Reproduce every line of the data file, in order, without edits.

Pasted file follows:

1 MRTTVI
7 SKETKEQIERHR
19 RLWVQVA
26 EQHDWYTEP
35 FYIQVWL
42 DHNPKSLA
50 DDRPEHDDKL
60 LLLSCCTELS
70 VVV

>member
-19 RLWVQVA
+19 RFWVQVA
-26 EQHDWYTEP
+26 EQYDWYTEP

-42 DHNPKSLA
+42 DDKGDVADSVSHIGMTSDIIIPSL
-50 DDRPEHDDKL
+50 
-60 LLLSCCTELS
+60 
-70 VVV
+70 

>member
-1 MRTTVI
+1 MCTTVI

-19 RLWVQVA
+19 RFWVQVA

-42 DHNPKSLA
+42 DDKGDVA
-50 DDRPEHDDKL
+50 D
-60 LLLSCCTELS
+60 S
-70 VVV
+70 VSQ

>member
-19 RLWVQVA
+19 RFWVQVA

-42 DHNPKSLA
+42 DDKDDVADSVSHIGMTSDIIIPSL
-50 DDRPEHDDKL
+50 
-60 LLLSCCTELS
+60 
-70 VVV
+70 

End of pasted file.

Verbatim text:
1 MRTTVI
7 SKETKEQIERHR
19 RLWVQVA
26 EQHDWYTEP
35 FYIQVWL
42 DHNPKSLA
50 DDRPEHDDKL
60 LLLSCCTELS
70 VVV

>member
-19 RLWVQVA
+19 RFWVQVA
-26 EQHDWYTEP
+26 EQYDWYTEP

-42 DHNPKSLA
+42 DDKGDVADSVSHIGMTSDIIIPSL
-50 DDRPEHDDKL
+50 
-60 LLLSCCTELS
+60 
-70 VVV
+70 

>member
-1 MRTTVI
+1 MCTTVI

-19 RLWVQVA
+19 RFWVQVA

-42 DHNPKSLA
+42 DDKGDVA
-50 DDRPEHDDKL
+50 D
-60 LLLSCCTELS
+60 S
-70 VVV
+70 VSQ

>member
-19 RLWVQVA
+19 RFWVQVA

-42 DHNPKSLA
+42 DDKDDVADSVSHIGMTSDIIIPSL
-50 DDRPEHDDKL
+50 
-60 LLLSCCTELS
+60 
-70 VVV
+70 